Now, remember, it's just two weeks ago, that Don Jr. was on the stand for the state's attorneys, and he was answering questions and distancing

himself as someone who prepares those financial statements. Saying, he relies on accountants and lawyers to do that.

So, we expect him to expand on that when we do get to that part of his testimony.

He is expected to be on the stand for much of today. It could go even into tomorrow, as cross examination will be definitely happening as well. The

state asking more questions from Don Jr.

And we are expecting some of the same witnesses to be called that we saw from the states, including Eric Trump, his brother, and possibly even the

former president as well. And we're also expecting some states, I'm sorry, some expert witnesses from the defense like some of the banks and some of

the people who are in the real estate industry.

So, the defense just starting its case today. This is day one and we are expecting their case to wrap up within the next month or so. Becky.

ANDERSON: Good. Thank you. You're watching CONNECT THE WORLD, live from Abu Dhabi. This is our Middle East programming hub, of course.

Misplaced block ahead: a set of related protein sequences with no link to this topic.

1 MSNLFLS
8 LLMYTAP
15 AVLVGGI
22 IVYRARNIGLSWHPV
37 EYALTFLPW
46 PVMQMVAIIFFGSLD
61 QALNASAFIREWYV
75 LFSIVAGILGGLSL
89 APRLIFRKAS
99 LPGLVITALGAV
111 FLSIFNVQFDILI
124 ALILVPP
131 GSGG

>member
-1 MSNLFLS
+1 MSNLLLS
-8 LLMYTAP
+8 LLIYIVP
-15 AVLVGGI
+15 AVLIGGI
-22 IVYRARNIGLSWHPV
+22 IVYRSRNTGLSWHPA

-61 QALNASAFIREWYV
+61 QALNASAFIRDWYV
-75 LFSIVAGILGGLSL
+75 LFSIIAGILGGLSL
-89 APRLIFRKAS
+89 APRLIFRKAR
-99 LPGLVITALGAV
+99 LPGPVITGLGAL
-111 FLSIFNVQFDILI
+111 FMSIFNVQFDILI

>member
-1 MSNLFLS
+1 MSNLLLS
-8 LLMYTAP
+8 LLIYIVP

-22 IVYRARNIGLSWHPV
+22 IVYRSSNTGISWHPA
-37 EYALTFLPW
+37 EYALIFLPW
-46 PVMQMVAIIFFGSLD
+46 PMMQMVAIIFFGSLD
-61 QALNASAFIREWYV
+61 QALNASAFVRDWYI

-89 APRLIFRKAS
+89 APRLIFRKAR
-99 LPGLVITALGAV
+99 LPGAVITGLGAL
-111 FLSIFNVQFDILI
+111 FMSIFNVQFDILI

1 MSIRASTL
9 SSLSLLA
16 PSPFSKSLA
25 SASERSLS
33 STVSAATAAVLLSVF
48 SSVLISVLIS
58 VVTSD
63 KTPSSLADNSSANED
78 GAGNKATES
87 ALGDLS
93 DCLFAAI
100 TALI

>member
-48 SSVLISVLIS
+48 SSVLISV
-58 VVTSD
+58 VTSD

Still ahead, watching for a possible volcano eruption that could prove catastrophic for one Iceland town. More on that after this.



ANDERSON: As A.I. or artificial intelligence emerges as a new technology, university researchers around the world are using it to drive innovation in


In Abu Dhabi, a team of researchers is using A.I. for search and rescue robots in the desert. As part of our series called "BOLD PURSUITS", Will

Ripley meet scientists pursuing breakthroughs in robotics technologies, and discoveries that could help our lives.


WILL RIPLEY, CNN SENIOR INTERNATIONAL CORRESPONDENT: It is very early, we are in the desert and it's already 36 or 37 outside.

RIPLEY (voice over): In this desert outside Abu Dhabi, I find a group of researchers working with robots that mimic what certain species do in


RIPLEY: Enrico.


RIPLEY: Good morning, sir.


RIPLEY (voice over): Taking a cue from the way a colony of ants work together to perform tasks, they're building a swarm of drones and robots

that collaborate and work together.

NATALIZIO: Basically, they work autonomously in the sense that they can do operations by themselves. We mimic the natural system that exists in


This, social insects, for example, they have a very limited intelligence by themselves, but they can do great operations together. And the -- what we

do, what we mimic is the way they communicate, the way they coordinate, they exchange of information they have, and let them self-organize and

perform the best as they can.

RIPLEY: So, break down some of the scenarios that you imagined these be most effective.